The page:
TransitionOffenseTips – Three early offense offense ideas for effective drag screens to create immediate advantages in the half court.
If we breakdown offense into two phases – transition offense and half court offense – the goal is to blend those two phases together. One ends where the other begins and there is no seam between them.
To accomplish this the offense needs to arrive in space before they create an advantage. Many teams do this through drag ball screens in transition.
Here we will take a closer look at three tips for effective transition drag screens.
#TransitionOffenseTips | Drag Screens
Width Then Depth
Let’s begin with the transition phase. In my view, this is where offense begins – the moment we regain possession of the ball after a defensive rebound or getting scored upon. If we want to arrive in space and seamlessly create an advantage, some considerations must be made in transition offense.
First, players must run wide then deep. The objective of the first three steps is to gain player speed toward the sideline then toward the baseline. The goal is to “pull apart” the defense both horizontally then vertically. The first commandment is to “find a sideline” and run.
This is reflected in the diagram above. Players 2 and 3 are sprinting wide to create horizontal spacing then deep to create vertical spacing. Their first three steps drive them wide into the rails. Player 4 forms the double side by getting width then depth just the same.
Before we can set an effective drag screen we must create space. The drag screen must exist in favorable spacing. Finding a sideline with width then depth accomplishes this.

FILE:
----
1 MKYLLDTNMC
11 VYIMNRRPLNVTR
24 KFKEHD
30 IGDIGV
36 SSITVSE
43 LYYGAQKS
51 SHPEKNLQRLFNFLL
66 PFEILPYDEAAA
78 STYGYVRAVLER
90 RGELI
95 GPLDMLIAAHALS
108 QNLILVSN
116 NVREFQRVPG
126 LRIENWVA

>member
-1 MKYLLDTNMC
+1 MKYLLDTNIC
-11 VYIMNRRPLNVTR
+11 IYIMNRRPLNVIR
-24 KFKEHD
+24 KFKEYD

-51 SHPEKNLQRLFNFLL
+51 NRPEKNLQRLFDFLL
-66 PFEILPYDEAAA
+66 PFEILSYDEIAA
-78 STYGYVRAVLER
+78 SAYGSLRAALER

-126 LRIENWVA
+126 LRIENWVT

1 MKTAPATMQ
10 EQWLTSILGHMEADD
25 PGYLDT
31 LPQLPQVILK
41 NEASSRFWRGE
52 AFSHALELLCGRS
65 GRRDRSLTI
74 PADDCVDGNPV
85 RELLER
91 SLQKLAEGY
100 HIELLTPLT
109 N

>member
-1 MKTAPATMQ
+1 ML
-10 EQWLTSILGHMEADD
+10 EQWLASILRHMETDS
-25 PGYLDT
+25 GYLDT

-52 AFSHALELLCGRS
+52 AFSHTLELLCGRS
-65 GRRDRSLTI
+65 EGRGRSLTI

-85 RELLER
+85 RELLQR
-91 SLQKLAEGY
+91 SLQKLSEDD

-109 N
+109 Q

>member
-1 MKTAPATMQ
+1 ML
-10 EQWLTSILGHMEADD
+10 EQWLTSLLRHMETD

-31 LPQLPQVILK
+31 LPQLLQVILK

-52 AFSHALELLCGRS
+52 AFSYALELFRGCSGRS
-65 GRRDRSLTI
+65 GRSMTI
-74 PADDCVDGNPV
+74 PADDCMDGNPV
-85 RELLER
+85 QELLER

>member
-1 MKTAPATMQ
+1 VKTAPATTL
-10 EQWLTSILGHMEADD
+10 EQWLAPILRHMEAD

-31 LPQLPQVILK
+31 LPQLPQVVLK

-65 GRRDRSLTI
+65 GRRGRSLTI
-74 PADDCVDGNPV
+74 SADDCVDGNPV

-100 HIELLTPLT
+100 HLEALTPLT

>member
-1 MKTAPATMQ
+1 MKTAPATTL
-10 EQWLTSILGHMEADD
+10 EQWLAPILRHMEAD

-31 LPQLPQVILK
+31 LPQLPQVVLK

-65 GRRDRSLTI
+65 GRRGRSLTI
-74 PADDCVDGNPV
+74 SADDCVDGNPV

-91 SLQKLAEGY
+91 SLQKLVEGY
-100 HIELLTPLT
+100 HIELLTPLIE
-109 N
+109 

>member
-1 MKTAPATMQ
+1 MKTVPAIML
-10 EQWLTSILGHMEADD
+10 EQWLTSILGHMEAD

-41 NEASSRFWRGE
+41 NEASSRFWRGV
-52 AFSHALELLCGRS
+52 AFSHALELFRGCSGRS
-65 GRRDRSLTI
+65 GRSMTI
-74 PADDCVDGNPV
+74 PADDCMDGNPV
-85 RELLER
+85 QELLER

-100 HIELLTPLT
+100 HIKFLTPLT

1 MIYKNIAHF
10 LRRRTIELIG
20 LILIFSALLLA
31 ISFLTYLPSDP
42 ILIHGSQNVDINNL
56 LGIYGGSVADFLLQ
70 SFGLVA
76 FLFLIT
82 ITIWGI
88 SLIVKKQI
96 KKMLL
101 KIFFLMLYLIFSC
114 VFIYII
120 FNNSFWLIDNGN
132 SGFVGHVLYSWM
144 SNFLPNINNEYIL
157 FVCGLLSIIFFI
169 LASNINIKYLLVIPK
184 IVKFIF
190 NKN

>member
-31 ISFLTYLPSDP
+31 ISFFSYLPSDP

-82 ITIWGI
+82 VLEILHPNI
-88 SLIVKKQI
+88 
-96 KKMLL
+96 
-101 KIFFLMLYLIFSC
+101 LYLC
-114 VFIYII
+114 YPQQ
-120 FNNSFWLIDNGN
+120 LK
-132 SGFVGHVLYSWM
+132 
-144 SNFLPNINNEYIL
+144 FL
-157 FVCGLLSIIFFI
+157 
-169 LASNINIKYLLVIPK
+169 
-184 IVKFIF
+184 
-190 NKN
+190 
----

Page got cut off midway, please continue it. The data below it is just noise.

Induce the Over
Now that the offense has arrived in space, it’s time to create an advantage assuming the defense has transitioned successfully. We want to get to this opening drag screen in the first four to five seconds after gaining possession.
The primary goal of the drag screen is to get the on-ball defender to go over the screen as X1 does in the diagram below.
The goal of the drag screen is to create an advantage, hopefully in the form of penetration. We want the ball handler to drive or hit the roller. Either of those accomplish penetration.
Player 5 above is screening the “back pocket” of X1. As soon as he/she sees X1 intends to go over the screen, get out of it. This may look like a slip as no contact is made.
If the on-ball defender goes under the screen, we rescreen or “twist” the screen. In the second attempt we improve the angle and induce the over (diagrammed below).
Video from 2016 Olympics showing the rescreen, or “twisting” the ball screen:
Manipulate the Help
A drag ball screen is a two-player action meaning it directly involves two players – the screener and the ball handler. That leaves three player out of the action and three defenders out of the action. But those defenders don’t always stay out of the action. They are potential helpers who can take away rollers or seal penetration. The three players out of the action can do some things to manipulate that help.
One example is SHAKE or “back action” behind the screen. In the video above, Miami Heat guard Tyler Herro demonstrates. He lift from the corner when his defender tags the roller.
Another example, a double-side flare screen demonstrated by Brazil below.
Yet another example is the 45º Cut. This cut opens space for a potential drive off the drag ball screen and moves the nail defender before the execution of the drag screen.
Also, just holding space is an option! The three players outside of the ball screen create as much space as possible with their positioning and allow the ball screen to create the advantage.
With good shooting and positioning, just holding space manipulates the help. The drag ball screen can launch the drive-and-kick game by simply holding space.
This is where I recommend beginning with players – space first. Iowa State demonstrates this below:
These tips for transitioning into your drag screens, inducing the over and then manipulating the help can bolster your transition attack. They are simple concepts, that when well-executed, can go a long way to creating a potent early offense attack that any team can execute.
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